Over the past couple of years, the Museum of Witchcraft and Magic has been devoting attention to the academic study of magic and the occult, most visible in the launch of their Journal, The Enquiring Eye, with the goal to revive the Witchcraft Research Centre that its founder, Cecil Williamson, envisioned the Museum to be.
This September has seen the launch of the Equinox Colloquium, the Museum’s second conference, now accompanying the Annual Conference in Spring.
As the title suggests, the Colloquium covered the Autumnal Equinox (handily falling on the weekend between of the 19th to the 22nd) with research papers, two dramatic performances and a folklore walk. It was a cosy affair and what it lacked in numbers it made up amply in enthusiasm. Speakers from across the UK and from as far afield as California and Queensland have presented on the topic of Accusations and Persecution.
(click image for programme)
The Colloquium coincided with the start of the Banned Books Week, and was chosen by the American Library Association as one of the featured events on their website. To highlight the importance of freedom of speech and the long term stigma associated with books of magic, the Museum staff have created a reading list from banned esoteric texts and invited speakers at the Colloquium to read some excerpts. These readings will be available on the Museum website, released daily during the week.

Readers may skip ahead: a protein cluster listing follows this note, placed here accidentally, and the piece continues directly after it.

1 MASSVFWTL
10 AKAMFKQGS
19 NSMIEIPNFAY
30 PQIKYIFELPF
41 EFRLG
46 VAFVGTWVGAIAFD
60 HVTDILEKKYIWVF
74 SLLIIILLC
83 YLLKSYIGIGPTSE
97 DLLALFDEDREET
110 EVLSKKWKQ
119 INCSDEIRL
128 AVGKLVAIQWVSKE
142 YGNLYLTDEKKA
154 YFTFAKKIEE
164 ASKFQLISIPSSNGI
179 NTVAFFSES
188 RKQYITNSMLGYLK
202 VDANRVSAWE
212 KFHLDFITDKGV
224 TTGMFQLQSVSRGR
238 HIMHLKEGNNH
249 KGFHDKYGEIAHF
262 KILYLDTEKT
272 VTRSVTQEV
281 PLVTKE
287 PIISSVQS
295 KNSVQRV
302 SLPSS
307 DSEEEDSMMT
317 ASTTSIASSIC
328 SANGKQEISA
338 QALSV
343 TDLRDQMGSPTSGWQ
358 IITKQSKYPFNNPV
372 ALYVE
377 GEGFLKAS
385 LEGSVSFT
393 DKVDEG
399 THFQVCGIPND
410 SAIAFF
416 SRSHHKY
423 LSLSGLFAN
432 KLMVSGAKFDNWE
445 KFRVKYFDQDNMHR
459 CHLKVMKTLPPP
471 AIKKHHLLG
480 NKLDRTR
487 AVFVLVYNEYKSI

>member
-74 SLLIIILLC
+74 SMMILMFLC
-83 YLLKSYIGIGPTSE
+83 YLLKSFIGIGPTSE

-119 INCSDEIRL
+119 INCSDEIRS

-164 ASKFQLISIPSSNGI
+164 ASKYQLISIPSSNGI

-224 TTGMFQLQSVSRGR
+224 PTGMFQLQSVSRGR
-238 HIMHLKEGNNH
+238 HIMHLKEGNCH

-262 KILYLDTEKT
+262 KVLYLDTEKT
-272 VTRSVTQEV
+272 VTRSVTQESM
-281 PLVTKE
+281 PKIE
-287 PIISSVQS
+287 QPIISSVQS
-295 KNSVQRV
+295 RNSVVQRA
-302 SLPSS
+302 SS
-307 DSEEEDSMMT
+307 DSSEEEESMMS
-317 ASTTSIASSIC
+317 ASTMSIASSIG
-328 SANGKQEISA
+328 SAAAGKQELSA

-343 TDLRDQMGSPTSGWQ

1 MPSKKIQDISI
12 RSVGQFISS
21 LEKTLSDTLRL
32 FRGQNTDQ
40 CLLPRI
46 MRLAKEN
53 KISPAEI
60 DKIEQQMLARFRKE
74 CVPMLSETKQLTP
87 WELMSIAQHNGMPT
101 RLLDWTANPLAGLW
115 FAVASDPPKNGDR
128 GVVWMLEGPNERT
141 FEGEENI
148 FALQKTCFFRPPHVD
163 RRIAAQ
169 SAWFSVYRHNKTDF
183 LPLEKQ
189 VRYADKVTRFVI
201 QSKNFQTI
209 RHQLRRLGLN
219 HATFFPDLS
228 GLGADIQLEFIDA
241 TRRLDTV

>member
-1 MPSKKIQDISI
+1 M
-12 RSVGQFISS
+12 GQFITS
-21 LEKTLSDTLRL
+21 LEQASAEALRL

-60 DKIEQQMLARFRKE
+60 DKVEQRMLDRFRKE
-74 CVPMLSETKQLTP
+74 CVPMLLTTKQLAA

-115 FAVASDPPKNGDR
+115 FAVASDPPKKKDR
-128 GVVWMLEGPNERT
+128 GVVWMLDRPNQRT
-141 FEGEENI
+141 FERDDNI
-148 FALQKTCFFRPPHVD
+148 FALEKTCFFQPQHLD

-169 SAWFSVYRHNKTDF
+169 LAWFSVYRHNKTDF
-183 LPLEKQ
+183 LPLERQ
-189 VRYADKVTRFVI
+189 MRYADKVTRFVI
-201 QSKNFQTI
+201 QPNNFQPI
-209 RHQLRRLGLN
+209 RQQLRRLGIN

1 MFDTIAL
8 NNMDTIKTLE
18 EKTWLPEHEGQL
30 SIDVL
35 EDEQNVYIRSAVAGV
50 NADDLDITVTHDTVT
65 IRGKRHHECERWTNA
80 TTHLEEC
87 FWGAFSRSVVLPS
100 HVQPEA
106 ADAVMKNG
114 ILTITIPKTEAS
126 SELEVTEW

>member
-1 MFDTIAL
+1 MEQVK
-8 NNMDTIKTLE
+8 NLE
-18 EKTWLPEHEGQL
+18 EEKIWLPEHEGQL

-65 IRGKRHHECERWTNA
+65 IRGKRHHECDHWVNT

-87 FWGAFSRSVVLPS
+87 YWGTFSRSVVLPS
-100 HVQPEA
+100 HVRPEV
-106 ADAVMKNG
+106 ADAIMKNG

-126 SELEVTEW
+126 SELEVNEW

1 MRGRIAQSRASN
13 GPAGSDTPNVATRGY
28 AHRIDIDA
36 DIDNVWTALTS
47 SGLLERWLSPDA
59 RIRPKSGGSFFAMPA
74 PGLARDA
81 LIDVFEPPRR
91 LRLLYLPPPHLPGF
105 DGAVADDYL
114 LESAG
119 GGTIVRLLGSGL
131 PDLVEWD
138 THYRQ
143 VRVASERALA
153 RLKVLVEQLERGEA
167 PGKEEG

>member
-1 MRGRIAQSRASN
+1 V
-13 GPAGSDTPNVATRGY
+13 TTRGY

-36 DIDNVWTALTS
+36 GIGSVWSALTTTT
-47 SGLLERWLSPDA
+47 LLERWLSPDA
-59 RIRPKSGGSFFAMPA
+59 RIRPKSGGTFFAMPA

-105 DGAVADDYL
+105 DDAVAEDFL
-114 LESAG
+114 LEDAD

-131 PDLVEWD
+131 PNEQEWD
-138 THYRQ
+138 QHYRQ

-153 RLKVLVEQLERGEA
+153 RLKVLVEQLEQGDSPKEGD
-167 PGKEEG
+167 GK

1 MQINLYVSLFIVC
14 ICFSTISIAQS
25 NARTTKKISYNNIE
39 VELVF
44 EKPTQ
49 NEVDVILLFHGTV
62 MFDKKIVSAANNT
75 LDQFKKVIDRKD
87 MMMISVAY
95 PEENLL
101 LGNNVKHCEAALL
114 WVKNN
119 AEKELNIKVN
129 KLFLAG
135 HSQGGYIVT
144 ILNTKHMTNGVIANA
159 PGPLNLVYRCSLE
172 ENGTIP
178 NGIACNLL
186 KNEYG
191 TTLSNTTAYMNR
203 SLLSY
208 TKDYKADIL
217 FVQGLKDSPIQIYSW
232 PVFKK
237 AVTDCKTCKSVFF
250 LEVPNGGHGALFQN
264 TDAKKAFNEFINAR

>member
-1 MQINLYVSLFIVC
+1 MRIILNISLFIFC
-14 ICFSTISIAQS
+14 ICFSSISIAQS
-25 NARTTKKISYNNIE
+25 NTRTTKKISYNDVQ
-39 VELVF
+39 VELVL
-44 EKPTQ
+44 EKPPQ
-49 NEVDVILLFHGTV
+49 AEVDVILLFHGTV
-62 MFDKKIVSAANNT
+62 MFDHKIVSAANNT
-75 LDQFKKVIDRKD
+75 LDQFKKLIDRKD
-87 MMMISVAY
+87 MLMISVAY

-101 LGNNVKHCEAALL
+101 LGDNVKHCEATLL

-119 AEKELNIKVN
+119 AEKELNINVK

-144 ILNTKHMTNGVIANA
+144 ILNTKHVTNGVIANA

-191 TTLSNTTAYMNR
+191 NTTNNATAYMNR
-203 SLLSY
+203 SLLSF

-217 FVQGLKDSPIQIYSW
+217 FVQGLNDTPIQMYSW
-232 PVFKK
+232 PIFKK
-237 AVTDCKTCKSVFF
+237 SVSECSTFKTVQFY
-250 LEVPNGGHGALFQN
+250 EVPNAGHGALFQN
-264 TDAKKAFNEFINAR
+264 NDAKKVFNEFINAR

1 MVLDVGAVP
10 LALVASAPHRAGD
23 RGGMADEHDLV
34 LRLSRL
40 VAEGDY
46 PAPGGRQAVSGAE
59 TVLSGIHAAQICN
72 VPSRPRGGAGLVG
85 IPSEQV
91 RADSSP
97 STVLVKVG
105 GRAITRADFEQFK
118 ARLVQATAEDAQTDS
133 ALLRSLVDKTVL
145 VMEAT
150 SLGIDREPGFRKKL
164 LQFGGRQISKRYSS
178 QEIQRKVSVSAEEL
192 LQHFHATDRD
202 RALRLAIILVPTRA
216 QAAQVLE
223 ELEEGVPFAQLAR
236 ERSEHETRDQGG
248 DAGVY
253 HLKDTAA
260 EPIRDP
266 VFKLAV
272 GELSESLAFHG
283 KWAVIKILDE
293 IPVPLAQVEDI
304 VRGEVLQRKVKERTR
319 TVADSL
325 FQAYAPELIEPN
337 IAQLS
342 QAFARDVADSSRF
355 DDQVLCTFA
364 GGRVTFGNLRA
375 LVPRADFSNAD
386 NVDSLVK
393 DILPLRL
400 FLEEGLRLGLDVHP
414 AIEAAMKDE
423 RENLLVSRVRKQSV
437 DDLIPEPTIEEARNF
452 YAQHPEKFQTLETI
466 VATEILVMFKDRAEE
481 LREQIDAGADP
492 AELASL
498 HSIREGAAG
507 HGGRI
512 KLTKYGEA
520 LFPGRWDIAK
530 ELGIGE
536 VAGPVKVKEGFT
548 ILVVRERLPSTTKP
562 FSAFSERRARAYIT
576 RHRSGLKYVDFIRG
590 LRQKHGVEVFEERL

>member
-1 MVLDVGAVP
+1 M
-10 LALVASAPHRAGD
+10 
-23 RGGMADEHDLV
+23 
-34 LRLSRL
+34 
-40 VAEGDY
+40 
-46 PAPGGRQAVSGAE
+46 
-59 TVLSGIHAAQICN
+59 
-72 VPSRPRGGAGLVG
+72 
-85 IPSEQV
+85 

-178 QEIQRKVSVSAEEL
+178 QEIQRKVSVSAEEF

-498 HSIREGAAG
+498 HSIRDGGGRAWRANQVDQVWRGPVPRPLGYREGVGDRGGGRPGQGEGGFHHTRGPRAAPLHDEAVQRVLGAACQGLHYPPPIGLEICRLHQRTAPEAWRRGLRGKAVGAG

This series of readings, titled ‘Banned Books at Bedtime’, starts with the talk by Dr Thomas Waters, the keynote speaker at the Colloquium. His presentation of the history of cursed books highlights the worrying shift from historical book curses being employed to protect the texts against theft and misuse to the modern understanding of ‘cursed books’ as a label leading to censure.
On the topic of books, the Colloquium provided the platform for the launch of Dr Waters’ book, Cursed Britain, which he touches upon in his presentation. Furthermore, the event hosted a comprehensive range of texts from Troy Books, a publisher chiefly involved with esoteric and folklore material.
The mix of academic research, dramatic narration of the experience of the accusers and accused (one of the plays explored the Pendle Witches case), involved discussion in the cosy Long Bar and bracing walks along the Boscastle cliffs have made the conference a memorable affair and, hopefully, a staple fixture in the Museum’s calendar.
The Institute of Arab and Islamic Studies at the University of Exeter wishes to recruit a Postdoctoral Research Fellow to participate in “A Sorcerer’s Handbook: Medieval Arabic Magic in Context,” awarded to Dr Emily Selove. This Leverhulme Trust funded post is available 01/11/2019. The successful applicant will transcribe and create draft translations of manuscripts of Sirāj al-Dīn al-Sakkākī’s Arabic grimoire, write scholarly articles about this subject, and aid the PI in editing a co-authored volume of essays about Sakkākī’s work.